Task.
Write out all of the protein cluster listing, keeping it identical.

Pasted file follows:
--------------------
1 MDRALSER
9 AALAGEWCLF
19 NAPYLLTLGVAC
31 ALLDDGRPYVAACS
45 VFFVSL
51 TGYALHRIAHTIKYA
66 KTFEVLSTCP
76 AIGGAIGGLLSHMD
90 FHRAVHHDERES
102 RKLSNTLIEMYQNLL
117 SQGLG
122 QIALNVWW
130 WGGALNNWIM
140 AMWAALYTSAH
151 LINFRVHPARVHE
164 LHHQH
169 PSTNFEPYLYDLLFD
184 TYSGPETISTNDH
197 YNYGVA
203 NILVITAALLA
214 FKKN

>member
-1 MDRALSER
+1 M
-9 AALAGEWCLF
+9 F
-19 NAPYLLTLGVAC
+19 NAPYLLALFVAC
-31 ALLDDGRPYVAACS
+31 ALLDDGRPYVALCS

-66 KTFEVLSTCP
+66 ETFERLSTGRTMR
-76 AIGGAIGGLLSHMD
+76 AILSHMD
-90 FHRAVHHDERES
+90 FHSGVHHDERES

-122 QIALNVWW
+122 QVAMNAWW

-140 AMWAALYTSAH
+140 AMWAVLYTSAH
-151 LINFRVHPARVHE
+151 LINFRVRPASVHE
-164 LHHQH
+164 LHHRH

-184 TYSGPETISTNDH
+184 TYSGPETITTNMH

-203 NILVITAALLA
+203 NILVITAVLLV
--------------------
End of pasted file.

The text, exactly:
1 MDRALSER
9 AALAGEWCLF
19 NAPYLLTLGVAC
31 ALLDDGRPYVAACS
45 VFFVSL
51 TGYALHRIAHTIKYA
66 KTFEVLSTCP
76 AIGGAIGGLLSHMD
90 FHRAVHHDERES
102 RKLSNTLIEMYQNLL
117 SQGLG
122 QIALNVWW
130 WGGALNNWIM
140 AMWAALYTSAH
151 LINFRVHPARVHE
164 LHHQH
169 PSTNFEPYLYDLLFD
184 TYSGPETISTNDH
197 YNYGVA
203 NILVITAALLA
214 FKKN

>member
-1 MDRALSER
+1 M
-9 AALAGEWCLF
+9 F
-19 NAPYLLTLGVAC
+19 NAPYLLALFVAC
-31 ALLDDGRPYVAACS
+31 ALLDDGRPYVALCS

-66 KTFEVLSTCP
+66 ETFERLSTGRTMR
-76 AIGGAIGGLLSHMD
+76 AILSHMD
-90 FHRAVHHDERES
+90 FHSGVHHDERES

-122 QIALNVWW
+122 QVAMNAWW

-140 AMWAALYTSAH
+140 AMWAVLYTSAH
-151 LINFRVHPARVHE
+151 LINFRVRPASVHE
-164 LHHQH
+164 LHHRH

-184 TYSGPETISTNDH
+184 TYSGPETITTNMH

-203 NILVITAALLA
+203 NILVITAVLLV